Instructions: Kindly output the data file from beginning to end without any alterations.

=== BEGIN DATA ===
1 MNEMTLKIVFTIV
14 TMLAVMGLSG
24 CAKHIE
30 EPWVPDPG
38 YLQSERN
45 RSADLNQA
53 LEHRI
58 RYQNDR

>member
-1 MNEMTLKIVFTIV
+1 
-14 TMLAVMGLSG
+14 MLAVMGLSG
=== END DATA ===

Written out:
1 MNEMTLKIVFTIV
14 TMLAVMGLSG
24 CAKHIE
30 EPWVPDPG
38 YLQSERN
45 RSADLNQA
53 LEHRI
58 RYQNDR

>member
-1 MNEMTLKIVFTIV
+1 
-14 TMLAVMGLSG
+14 MLAVMGLSG